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J Am Coll Surg. 1999 Jul;189(1):21-5.

Use of N-butyl-2-cyanoacrylate in elective surgical incisions--longterm outcomes.

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Department of Urology, Bnai Zion Medical Center, Bruce Rappaport Faculty of Medicine, Technion Institute of Technology, Haifa, Israel.



Histoacryl Blue (N-butyl-2-cyanoacrylate) is a tissue adhesive that has been used clinically for more than 20 years. In the last decade, N-butyl-2-cyanoacrylate has been used for cutaneous closure of low-tension lacerations in children and adults and has become a preferred method for closure of pediatric facial lacerations in many emergency rooms outside the United States. Many pediatric elective surgical procedures are performed in tension-free areas and may be suitable for closure with a tissue adhesive. In order to assess this approach, a retrospective study was conducted to evaluate the cosmetic outcomes and complications of the application of N-butyl-2-cyanoacrylate for the approximation of elective surgical incisions in a pediatric population.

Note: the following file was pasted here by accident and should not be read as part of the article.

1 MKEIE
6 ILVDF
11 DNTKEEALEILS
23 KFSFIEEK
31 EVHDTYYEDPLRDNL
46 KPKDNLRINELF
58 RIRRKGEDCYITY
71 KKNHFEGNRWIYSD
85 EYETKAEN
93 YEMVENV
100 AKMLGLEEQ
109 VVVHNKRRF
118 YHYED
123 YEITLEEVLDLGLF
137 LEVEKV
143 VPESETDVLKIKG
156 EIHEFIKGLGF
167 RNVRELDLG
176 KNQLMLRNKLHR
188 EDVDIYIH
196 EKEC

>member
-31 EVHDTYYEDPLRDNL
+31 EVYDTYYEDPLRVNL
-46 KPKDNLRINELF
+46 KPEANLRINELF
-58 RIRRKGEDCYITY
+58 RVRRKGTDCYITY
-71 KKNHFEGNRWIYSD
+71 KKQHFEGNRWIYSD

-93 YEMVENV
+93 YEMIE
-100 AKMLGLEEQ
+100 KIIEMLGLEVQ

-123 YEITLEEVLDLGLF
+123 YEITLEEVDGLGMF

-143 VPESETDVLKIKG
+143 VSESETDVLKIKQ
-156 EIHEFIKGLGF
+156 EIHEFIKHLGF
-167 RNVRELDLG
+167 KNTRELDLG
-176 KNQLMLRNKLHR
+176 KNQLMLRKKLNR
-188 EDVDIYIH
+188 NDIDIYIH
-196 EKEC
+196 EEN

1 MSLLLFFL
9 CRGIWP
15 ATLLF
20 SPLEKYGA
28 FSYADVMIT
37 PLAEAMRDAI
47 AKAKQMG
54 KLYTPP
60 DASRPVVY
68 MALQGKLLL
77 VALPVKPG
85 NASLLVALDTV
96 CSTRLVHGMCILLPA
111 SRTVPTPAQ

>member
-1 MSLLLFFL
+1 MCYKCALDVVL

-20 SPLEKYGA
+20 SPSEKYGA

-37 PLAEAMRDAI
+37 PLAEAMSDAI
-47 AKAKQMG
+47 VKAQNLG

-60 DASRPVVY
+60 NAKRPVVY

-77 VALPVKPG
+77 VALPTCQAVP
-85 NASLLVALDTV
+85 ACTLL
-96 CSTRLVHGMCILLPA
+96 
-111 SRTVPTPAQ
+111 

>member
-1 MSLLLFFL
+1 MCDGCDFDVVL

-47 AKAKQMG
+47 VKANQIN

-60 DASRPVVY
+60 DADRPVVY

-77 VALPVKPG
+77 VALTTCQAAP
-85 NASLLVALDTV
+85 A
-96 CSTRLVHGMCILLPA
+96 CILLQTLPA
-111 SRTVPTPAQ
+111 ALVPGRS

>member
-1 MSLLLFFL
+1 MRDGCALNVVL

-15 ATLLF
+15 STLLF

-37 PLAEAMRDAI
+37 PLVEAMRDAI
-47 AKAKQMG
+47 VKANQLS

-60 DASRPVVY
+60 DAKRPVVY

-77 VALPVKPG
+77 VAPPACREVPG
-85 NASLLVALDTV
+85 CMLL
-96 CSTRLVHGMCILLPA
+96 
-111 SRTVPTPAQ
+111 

Records of 1,098 patients, ages 1 month to 16 years, who, between January 1995 and December 1996, underwent one of the following: orchidopexy, inguinal hernia, umbilical hernia, or hydrocele repair were analyzed. In all patients, N-butyl-2-cyanoacrylate was applied to close the surgical incision. A 12-item questionnaire was created to assess the presence of complications and to determine shortterm and longterm cosmetic outcomes of the incision. Data were collected by conducting telephone interviews of family members.


Among the 1,033 children who were treated, 66% had inguinal hernias, 15% hydroceles, 15% undescended testis, and 4% umbilical hernias. Redness or tenderness at the incision site (5.5%), discharge from the surgical wound (1.9%), and wound dehiscence (1.1%) were the main immediate complications after surgery. Overall satisfaction with the cosmetic outcomes of the surgical scar was high, with an average score of 4.73 out of 5 (94.6%).


Our results demonstrate that administration of N-butyl-2-cyanoacrylate for the closure of small low-tension surgical incisions in the pediatric population is safe, has a low complication rate, and produces excellent cosmetic outcomes.

[Indexed for MEDLINE]

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